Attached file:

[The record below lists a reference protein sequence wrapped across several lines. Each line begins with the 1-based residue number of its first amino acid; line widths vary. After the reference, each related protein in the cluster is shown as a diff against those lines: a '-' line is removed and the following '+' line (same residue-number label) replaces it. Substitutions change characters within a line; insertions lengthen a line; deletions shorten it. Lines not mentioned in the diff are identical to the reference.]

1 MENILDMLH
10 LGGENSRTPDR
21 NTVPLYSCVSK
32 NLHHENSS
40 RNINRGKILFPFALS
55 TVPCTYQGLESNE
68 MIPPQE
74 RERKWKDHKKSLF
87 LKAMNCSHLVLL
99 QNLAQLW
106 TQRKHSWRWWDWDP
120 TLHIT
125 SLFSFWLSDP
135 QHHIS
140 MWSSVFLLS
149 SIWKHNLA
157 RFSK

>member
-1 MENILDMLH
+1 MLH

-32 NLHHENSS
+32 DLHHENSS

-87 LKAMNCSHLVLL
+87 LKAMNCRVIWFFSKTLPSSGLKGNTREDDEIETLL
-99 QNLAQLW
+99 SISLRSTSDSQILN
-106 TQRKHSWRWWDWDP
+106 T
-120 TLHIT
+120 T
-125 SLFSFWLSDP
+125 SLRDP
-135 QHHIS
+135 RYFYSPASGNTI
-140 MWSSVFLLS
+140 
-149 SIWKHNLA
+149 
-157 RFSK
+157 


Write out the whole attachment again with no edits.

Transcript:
[The record below lists a reference protein sequence wrapped across several lines. Each line begins with the 1-based residue number of its first amino acid; line widths vary. After the reference, each related protein in the cluster is shown as a diff against those lines: a '-' line is removed and the following '+' line (same residue-number label) replaces it. Substitutions change characters within a line; insertions lengthen a line; deletions shorten it. Lines not mentioned in the diff are identical to the reference.]

1 MENILDMLH
10 LGGENSRTPDR
21 NTVPLYSCVSK
32 NLHHENSS
40 RNINRGKILFPFALS
55 TVPCTYQGLESNE
68 MIPPQE
74 RERKWKDHKKSLF
87 LKAMNCSHLVLL
99 QNLAQLW
106 TQRKHSWRWWDWDP
120 TLHIT
125 SLFSFWLSDP
135 QHHIS
140 MWSSVFLLS
149 SIWKHNLA
157 RFSK

>member
-1 MENILDMLH
+1 MLH

-32 NLHHENSS
+32 DLHHENSS

-87 LKAMNCSHLVLL
+87 LKAMNCRVIWFFSKTLPSSGLKGNTREDDEIETLL
-99 QNLAQLW
+99 SISLRSTSDSQILN
-106 TQRKHSWRWWDWDP
+106 T
-120 TLHIT
+120 T
-125 SLFSFWLSDP
+125 SLRDP
-135 QHHIS
+135 RYFYSPASGNTI
-140 MWSSVFLLS
+140 
-149 SIWKHNLA
+149 
-157 RFSK
+157 